The Epidemic of Loneliness

Though our need to connect is innate, many of us frequently feel alone. Even some people who are surrounded by others throughout the day—or are in a long-lasting marriage—still experience a deep and pervasive loneliness.

Feelings of loneliness and isolation affect all types and ages of people, although some, like adolescents, are more likely to be impacted than others. The elderly are also at high risk. Research indicates that more than 20 percent of people over age 60 frequently feel intensely lonely.

Suffering from loneliness is somewhat like suffering from physical pain: In one study, brain scans of lonely individuals who received a dose of Tylenol showed reduced activity in pain-processing areas of the brain. In addition, loneliness can heighten the fight-or-flight response—the physiological reaction a person has when facing a threat.

Can Loneliness Make You Sick?

Feelings of isolation can have a serious detrimental effect on one's mental and physical health. Loneliness can be a risk factor for heart disease, Type 2 diabetes, arthritis, among other critical diseases. Lonely people are also twice as likely to develop Alzheimer’s disease.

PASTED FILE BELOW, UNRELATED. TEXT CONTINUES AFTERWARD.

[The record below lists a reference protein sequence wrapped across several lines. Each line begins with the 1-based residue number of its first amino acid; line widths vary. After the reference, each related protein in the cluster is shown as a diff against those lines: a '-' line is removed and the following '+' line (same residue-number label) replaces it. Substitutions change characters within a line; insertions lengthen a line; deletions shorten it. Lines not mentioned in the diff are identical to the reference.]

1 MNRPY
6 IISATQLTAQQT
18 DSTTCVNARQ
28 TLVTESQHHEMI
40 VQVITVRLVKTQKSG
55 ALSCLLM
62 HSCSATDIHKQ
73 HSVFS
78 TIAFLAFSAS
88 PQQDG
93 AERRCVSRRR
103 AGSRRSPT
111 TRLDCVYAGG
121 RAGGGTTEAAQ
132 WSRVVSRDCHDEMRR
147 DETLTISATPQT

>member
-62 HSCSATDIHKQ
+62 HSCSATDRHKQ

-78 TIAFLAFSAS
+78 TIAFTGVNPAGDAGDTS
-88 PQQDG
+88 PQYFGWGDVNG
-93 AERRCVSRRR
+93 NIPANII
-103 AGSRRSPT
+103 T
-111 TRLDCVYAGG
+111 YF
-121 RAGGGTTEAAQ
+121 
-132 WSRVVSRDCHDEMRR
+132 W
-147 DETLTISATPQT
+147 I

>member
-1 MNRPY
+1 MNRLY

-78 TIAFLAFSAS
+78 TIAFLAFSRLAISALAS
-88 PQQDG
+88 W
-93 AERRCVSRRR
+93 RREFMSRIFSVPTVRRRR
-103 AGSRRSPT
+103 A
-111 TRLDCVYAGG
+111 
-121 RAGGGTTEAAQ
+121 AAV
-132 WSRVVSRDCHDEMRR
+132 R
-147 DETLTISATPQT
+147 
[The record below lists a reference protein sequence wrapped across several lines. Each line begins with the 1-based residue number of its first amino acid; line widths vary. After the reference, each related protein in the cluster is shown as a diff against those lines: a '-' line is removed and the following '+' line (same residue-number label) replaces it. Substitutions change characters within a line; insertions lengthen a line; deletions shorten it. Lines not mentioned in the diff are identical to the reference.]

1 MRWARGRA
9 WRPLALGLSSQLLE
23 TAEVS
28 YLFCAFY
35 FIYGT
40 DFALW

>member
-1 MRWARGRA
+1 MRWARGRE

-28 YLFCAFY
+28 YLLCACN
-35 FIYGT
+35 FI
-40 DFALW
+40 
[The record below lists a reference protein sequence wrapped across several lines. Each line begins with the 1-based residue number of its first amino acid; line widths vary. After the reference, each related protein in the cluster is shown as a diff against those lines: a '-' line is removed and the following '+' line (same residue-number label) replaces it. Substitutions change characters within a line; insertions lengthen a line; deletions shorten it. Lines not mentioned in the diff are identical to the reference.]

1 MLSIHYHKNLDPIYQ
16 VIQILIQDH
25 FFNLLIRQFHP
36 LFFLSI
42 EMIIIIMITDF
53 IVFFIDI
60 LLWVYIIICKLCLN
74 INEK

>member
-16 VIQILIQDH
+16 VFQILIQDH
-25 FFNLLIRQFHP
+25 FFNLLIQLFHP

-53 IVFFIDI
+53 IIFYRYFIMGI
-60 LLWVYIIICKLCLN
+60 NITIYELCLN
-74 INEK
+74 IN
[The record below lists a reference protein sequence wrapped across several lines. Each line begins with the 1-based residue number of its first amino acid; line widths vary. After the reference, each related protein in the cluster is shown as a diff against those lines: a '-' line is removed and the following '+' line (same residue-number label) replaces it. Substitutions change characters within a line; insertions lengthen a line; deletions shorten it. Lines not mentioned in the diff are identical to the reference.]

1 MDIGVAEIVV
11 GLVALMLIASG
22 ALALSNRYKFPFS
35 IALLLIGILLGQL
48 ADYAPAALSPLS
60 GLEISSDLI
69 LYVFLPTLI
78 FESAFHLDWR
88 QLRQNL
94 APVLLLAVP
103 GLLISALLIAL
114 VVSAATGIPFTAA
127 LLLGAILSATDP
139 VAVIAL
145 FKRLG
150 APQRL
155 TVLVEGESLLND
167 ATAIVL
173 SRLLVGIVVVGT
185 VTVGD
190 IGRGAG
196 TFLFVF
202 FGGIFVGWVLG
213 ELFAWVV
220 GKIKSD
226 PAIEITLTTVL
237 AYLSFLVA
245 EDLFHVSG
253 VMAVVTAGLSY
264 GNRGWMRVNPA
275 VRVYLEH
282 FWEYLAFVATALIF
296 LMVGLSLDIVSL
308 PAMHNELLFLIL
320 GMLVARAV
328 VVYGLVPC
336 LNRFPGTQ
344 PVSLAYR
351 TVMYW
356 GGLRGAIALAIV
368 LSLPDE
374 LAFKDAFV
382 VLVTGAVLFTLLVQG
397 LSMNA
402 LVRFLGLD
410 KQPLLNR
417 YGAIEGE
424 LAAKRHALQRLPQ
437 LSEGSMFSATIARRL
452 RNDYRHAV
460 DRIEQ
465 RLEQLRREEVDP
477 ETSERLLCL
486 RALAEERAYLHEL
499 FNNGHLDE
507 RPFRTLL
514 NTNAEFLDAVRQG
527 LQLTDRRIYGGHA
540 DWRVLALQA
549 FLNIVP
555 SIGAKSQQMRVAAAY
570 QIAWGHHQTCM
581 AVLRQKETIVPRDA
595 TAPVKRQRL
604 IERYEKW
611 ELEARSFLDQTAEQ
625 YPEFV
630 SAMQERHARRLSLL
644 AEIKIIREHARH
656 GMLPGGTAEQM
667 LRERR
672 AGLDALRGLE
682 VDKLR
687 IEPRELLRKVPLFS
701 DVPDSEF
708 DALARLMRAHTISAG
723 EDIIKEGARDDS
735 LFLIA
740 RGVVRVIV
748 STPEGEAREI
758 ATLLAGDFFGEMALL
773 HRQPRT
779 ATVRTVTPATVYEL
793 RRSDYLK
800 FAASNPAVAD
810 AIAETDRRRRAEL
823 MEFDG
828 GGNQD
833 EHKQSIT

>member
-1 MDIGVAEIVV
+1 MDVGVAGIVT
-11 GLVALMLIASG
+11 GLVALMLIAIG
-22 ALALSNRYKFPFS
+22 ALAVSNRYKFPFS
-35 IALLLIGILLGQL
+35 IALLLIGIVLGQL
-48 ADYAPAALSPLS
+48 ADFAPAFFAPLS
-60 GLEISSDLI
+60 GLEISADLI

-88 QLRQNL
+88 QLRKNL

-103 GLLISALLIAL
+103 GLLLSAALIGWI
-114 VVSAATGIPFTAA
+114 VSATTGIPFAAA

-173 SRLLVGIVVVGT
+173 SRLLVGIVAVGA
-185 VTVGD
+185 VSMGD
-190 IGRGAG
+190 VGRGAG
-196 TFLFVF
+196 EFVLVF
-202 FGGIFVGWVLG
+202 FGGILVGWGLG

At the root, isolation compromises immunity, increases the production of stress hormones, and is harmful to sleep. All of this feeds chronic inflammation, which lowers immunity to the degree that lonely people even suffer more from the common cold. Loneliness can be a chronic stress condition that ages the body and causes damage to overall well-being.


Depression, Anxiety

Dealing With Loneliness

Loneliness has both an emotional and a situational dimension. While both need to be addressed to overcome loneliness and connect with others, the subjective perception of loneliness is often the dominant factor. People with only a few friends can feel fulfilled; people with vast social networks can feel lonely. For this reason, it is important that those experiencing loneliness challenge their feelings and acknowledge the likely transience of those feelings, while also taking concrete steps to strengthen connections to others.

It can be difficult to meet new people, especially for the elderly. But reaching out to people who are in close proximity, as well as to weak ties in one's social network, is a good start. Those experiencing acute loneliness may benefit from speaking to mental health professional who can help tailor strategies for coping and for meeting others.


Anxiety, Social Networking

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